Redx Pharma Joins Expert International Panel on Global AMR Threat

Dr Neil Murray, the CEO of Liverpool-headquartered biotech Redx Pharma, will join global health experts to discuss solutions to the threat of antimicrobial resistance (AMR) at the industry-leading BIO 2014 conference in San Diego this week.

AMR is now a major world-wide public health challenge – resulting in 23,000 deaths in the U.S. and a comparable 25,000 in Europe each year. It is also associated with soaring treatment and societal costs.  Despite the recognised need for new antimicrobials, only two new classes of antibiotics have been brought to market in the last 30 years.

It has been described by the UK’s Chief Medical Officer, Dame Sally Davies, as a global threat of catastrophic proportions and means that simple infections resulting from routine operations could prove deadly. This regression to a situation comparable to the 19th century could become a reality in less than two decades unless action is taken.

Redx Pharma is the largest UK biotech working to develop new treatments to target drug-resistant infectious diseases.

Dr Murray, said: “Thanks to Dame Sally Davies, the UK now has a leading international voice on this issue. At Redx we are committed to countering this threat to public health, which is easily on a par with global terrorism, but receives nothing like the same profile.

“Developing a diverse and sustainable pipeline of drugs is absolutely critical in tackling this problem. The lack of commercial viability in this area is one of the key issues which has prevented companies from developing potential new solutions to treat infectious diseases. The more favourable commercial profile for other major disease areas such as cancer or heart disease has resulted in companies focusing their limited R&D budgets in those areas.

“Small highly-innovative companies are more nimble and adept at exploring and creating new treatments than big pharma and can act as ‘discovery engines’ for the rest of the industry, but they can’t manage this task on their own. These companies need to have the financial security to be able to try to develop new therapies without fear of failure. Public private partnerships are a key means of creating a research environment where a pioneering approach is rewarded and risks can be taken in the pursuit of excellence.”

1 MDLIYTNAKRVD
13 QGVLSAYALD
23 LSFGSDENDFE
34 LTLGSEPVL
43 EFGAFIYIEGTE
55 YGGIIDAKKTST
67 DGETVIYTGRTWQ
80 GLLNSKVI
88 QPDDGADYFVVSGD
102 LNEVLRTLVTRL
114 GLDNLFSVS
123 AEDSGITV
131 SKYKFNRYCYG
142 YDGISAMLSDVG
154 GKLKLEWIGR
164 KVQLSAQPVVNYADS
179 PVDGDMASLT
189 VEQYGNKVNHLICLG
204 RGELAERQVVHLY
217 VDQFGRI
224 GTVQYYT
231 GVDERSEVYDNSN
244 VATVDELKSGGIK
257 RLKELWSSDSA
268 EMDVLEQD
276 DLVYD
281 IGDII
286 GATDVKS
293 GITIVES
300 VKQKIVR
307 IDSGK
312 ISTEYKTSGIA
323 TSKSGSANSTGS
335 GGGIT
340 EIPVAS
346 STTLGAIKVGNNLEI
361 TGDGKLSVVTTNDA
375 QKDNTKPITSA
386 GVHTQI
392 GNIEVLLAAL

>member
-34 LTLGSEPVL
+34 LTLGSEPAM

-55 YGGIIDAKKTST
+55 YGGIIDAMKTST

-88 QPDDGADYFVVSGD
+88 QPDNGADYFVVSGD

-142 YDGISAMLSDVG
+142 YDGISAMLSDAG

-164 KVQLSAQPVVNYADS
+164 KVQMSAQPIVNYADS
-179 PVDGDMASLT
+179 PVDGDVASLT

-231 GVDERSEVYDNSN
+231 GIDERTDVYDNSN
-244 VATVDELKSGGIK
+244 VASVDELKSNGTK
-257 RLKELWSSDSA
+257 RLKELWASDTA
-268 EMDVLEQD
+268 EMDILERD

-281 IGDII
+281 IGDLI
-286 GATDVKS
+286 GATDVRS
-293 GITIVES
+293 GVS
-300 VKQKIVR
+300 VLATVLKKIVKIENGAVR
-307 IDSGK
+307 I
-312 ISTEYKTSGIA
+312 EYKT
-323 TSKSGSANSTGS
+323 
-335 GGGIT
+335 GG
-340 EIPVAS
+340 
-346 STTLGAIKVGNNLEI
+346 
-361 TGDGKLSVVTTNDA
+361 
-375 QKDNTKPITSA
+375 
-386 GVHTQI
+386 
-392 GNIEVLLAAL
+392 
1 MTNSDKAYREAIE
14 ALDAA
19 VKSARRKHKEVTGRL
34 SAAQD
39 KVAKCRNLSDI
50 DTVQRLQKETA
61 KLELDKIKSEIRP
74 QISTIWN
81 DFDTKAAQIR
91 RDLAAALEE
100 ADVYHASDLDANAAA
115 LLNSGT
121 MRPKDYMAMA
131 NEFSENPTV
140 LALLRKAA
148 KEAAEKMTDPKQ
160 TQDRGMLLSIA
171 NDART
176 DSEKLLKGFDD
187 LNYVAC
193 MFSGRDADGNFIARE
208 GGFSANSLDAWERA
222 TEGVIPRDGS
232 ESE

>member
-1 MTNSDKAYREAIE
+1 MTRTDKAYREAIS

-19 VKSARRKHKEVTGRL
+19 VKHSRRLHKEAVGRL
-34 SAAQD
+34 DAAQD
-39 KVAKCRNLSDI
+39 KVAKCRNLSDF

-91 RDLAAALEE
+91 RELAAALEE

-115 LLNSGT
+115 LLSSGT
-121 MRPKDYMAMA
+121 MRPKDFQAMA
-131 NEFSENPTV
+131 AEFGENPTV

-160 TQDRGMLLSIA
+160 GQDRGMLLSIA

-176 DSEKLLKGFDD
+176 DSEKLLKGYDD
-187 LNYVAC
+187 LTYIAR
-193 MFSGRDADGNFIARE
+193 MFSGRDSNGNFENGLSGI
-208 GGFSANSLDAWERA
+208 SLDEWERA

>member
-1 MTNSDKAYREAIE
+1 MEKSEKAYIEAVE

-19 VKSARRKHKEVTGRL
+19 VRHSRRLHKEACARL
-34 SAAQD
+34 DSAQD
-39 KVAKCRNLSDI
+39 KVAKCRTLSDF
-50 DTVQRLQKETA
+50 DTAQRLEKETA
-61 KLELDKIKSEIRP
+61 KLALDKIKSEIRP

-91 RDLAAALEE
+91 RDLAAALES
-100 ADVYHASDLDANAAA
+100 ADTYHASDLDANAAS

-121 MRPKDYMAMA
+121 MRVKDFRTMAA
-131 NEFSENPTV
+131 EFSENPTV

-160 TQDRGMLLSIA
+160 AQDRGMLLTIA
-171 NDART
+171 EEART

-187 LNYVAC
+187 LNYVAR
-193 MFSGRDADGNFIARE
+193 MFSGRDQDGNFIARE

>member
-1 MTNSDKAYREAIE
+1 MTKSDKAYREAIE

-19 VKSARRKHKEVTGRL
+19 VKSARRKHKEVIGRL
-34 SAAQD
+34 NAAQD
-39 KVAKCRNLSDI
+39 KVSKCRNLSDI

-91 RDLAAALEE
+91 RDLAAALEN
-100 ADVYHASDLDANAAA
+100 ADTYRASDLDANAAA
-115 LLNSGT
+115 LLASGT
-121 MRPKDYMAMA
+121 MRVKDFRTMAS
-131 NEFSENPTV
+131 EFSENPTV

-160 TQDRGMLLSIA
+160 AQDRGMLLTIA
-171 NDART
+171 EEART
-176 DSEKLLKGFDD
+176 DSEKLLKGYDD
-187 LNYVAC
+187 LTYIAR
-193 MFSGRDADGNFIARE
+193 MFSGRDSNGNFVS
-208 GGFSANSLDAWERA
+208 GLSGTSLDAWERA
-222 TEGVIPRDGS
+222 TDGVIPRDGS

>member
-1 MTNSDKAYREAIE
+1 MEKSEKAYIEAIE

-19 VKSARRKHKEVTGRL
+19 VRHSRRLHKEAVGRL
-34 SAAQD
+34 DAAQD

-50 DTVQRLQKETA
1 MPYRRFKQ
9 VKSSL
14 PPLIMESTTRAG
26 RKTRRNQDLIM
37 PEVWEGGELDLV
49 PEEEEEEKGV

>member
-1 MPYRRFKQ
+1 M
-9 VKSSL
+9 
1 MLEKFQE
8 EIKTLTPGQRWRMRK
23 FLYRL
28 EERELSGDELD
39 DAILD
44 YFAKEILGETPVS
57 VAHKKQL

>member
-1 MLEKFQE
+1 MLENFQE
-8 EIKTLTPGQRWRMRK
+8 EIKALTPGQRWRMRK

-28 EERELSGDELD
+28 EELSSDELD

Redx Pharma is working with the Royal Liverpool and Broadgreen University Hospitals Trust to develop new drugs to combat the growing threat of anti-biotic resistance, in particular, that posed by MRSA. The collaboration is one of the very first commercial agreements to deliver on a stated aim of NHS England to develop more partnerships with industry.   

The company is also a partner in the ENABLE consortium that is funded by a combination of European Union and industry money and which is focused on new drugs for difficult to treat infections.

Drawing on Redx Pharma’s experience of collaborative working with NHS and ENABLE partners to develop new anti-infective drugs, Dr Murray will outline how public private partnerships could be the key to reinvigorating corporate R&D.

Based at Astra Zeneca’s BioHub at Alderley Park, Redx Pharma’s £10.5 million Anti-Infectives R&D centre is supported by combination of public and private investment. A team of around 119 chemists and scientists at the site are working to develop drugs to combat resistance to antibiotics and new medicines to tackle viral infections, with a particular focus on hard to treat infections. These include the drug resistant superbugs like MRSA, as well as conditions such as influenza, Hepatitis C and HIV. 

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